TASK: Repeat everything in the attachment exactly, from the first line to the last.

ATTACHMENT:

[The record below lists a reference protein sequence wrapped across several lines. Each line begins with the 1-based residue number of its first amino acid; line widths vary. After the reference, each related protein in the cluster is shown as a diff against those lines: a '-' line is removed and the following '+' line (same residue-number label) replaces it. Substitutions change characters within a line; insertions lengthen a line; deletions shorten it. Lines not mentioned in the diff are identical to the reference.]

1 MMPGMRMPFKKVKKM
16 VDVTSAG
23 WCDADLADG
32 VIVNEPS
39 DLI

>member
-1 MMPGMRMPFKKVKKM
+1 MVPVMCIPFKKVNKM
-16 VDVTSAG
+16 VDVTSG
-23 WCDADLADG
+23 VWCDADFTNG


[The record below lists a reference protein sequence wrapped across several lines. Each line begins with the 1-based residue number of its first amino acid; line widths vary. After the reference, each related protein in the cluster is shown as a diff against those lines: a '-' line is removed and the following '+' line (same residue-number label) replaces it. Substitutions change characters within a line; insertions lengthen a line; deletions shorten it. Lines not mentioned in the diff are identical to the reference.]

1 MMPGMRMPFKKVKKM
16 VDVTSAG
23 WCDADLADG
32 VIVNEPS
39 DLI

>member
-1 MMPGMRMPFKKVKKM
+1 MVPVMCIPFKKVNKM
-16 VDVTSAG
+16 VDVTSG
-23 WCDADLADG
+23 VWCDADFTNG